Like many rape victims, Struble chose not to tell anyone about the assault, and two years later, she was back at Dartmouth as a student.

One night during her freshman year, she opened her door to a tall, sandy-haired man. Obviously drunk, he forced his way in, pushed Struble against the wall and tried to kiss her. Struble was able to fend off her attacker, who she realized was the same man who had raped her two years earlier.

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A Matter Of Degrees
1:56 am
Thu May 8, 2014

How STEM Became The 'Buzzword Of The Decade' [VIDEO]

Credit Sara Plourde / NHPR

If it seems like, these days, everyone is talking about STEM - that now common acronym for Science, Technology, Engineering, and Math programs - it's because they are.

In this animated two-way, we take a look at what the push for STEM means for the state - from our public university system, to the State House, and through the business community - and for students.

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Education
6:45 pm
Wed May 7, 2014

Increasingly Students Don't Pay College's 'Sticker Price'

Different types of institutions do different degrees of discounting, with private four-year schools doing the most.
Credit College Board / https://trends.collegeboard.org/sites/default/files/trends-2010-tuition-discounting-institutional-aid-report.pdf

Rising tuition attracts a lot of headlines, but the amount that schools give out in financial aid is also on the rise.  Financial aid can make higher education more accessible to low-income students, but it can also serve as a tool to attract the types of students school want to attract, and to fill seats that might otherwise go empty. Lucy Lapovsky is an education consultant who has studied the question of how much students are actually paying for college and spoke to All Things Considered Host Brady Carlson.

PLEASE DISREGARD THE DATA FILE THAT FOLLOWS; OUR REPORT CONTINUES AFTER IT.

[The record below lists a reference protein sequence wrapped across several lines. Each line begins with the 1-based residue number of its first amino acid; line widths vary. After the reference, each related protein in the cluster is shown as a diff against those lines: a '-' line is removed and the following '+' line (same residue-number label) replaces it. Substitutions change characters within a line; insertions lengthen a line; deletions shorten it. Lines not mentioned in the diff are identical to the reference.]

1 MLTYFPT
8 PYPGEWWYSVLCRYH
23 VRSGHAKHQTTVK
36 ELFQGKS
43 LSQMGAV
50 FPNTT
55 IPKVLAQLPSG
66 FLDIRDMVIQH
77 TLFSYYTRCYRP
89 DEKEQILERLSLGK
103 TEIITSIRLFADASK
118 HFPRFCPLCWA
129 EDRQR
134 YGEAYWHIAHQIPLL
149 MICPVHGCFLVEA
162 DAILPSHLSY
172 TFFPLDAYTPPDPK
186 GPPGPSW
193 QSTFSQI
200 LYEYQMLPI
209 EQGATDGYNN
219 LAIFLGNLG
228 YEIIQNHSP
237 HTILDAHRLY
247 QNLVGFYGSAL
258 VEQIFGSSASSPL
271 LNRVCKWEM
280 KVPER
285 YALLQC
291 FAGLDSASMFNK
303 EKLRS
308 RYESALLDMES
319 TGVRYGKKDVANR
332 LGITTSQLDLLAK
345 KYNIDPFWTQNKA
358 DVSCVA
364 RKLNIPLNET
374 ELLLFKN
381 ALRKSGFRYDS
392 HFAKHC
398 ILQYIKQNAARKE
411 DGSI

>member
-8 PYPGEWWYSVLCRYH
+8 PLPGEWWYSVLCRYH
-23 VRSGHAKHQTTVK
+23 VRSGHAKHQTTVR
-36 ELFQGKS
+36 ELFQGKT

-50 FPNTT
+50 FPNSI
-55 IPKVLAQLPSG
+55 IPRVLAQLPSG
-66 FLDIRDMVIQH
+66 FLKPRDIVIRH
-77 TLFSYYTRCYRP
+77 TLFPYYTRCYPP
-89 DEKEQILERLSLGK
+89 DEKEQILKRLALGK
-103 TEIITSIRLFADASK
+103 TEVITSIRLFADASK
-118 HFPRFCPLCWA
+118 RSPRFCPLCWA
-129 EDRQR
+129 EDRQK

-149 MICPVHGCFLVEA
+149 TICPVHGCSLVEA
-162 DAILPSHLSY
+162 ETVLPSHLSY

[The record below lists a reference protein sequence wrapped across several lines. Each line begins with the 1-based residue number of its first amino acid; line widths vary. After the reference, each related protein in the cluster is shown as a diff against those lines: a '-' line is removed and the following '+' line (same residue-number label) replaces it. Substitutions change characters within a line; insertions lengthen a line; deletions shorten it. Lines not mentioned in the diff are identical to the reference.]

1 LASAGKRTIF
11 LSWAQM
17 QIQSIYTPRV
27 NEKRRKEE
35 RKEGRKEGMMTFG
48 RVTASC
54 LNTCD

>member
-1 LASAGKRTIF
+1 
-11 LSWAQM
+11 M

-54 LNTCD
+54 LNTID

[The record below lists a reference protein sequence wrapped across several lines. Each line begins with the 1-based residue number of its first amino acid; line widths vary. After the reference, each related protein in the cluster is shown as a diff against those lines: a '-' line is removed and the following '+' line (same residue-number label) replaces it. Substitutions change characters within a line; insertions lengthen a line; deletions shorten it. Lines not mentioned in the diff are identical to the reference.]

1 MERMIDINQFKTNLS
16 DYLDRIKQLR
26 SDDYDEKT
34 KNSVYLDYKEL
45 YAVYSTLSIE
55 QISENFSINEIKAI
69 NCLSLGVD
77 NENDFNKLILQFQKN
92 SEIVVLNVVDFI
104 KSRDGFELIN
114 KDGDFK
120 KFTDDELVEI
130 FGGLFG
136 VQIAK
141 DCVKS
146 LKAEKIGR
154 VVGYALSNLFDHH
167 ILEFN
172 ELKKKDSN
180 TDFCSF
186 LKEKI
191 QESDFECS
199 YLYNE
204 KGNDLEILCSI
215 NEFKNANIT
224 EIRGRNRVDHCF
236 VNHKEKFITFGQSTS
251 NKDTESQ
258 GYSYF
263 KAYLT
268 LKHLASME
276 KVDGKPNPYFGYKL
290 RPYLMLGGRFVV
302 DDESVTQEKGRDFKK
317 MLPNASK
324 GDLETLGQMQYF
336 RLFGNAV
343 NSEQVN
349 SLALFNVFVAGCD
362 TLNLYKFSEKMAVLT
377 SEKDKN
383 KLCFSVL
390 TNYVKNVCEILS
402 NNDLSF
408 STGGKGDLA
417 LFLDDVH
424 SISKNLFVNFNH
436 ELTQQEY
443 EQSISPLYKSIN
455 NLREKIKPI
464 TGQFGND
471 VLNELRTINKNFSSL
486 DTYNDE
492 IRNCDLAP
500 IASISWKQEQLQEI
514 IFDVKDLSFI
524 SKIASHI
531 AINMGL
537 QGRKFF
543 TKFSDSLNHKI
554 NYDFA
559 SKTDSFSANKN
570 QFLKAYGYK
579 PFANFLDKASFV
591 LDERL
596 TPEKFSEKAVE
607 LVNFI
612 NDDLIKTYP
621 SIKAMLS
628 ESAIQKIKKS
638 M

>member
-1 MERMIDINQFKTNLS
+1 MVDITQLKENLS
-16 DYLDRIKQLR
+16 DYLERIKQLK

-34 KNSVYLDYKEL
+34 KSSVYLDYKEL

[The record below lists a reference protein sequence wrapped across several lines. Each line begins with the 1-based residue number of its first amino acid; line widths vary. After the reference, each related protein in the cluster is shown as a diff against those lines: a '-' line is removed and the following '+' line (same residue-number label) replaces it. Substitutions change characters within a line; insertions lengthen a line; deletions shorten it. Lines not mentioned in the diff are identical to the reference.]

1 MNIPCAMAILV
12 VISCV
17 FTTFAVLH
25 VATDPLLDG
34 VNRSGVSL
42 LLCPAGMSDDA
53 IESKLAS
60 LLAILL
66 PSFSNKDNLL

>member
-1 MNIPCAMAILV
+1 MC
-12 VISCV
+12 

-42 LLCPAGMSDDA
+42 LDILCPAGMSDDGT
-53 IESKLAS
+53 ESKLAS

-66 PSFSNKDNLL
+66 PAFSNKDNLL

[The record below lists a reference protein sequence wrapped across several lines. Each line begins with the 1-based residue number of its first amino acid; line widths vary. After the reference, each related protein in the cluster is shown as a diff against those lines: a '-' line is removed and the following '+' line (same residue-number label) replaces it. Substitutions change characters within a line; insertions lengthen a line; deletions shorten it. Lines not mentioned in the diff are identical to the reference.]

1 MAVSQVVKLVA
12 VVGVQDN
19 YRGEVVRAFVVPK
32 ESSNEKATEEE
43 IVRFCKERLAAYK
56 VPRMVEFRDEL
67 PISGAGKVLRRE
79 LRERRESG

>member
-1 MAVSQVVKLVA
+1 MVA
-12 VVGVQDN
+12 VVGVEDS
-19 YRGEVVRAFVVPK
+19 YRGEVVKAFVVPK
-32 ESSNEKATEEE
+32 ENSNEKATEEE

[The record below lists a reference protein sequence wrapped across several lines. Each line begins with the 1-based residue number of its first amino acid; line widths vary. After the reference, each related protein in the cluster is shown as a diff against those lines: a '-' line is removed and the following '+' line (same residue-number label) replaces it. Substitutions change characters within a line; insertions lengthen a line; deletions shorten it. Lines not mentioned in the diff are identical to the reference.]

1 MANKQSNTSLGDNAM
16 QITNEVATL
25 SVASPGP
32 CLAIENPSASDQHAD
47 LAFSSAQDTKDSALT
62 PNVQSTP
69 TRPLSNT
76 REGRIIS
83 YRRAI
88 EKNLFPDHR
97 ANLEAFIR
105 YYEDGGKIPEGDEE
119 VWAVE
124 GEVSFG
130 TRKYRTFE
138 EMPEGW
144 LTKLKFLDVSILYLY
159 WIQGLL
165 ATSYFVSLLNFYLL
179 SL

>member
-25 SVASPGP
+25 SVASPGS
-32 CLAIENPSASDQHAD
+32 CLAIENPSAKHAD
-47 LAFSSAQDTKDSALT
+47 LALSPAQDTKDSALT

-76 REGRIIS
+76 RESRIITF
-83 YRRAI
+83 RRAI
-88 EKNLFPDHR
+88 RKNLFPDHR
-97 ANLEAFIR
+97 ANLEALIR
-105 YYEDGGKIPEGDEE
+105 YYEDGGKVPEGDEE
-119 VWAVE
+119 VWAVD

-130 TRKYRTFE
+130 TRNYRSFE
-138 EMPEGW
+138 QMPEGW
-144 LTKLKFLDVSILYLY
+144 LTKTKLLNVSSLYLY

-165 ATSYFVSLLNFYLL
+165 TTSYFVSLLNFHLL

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Education
5:33 pm
Wed May 7, 2014

N.H. Higher Ed: A Place Of Extremes

Some of the troubles plaguing higher education are hitting institutions a lot harder in New Hampshire. High public tuition? We have the highest. State aid to public universities? We have among the lowest. For many students, that means they're facing huge debts which will be difficult to repay. That reality is causing students and institutions to reevaluate.

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Education
4:00 am
Tue May 6, 2014

Colleges See Summer As Potential Revenue Source

Matt McFarland, Dartmouth Class of 2016.
Credit Todd Bookman / NHPR

The men of Dartmouth were treated to a heroes’ welcome each fall.

“October, 1947, and the campus is rejuvenated after the slow, sleepy quiescence of the summer weeks,” reads the stoic narrator of an old film reel. “The college town of Hanover throbs excitedly with new life.”

Hanover has been throbbing year-round since the 1970s, though, when Dartmouth became the last Ivy League to accept women.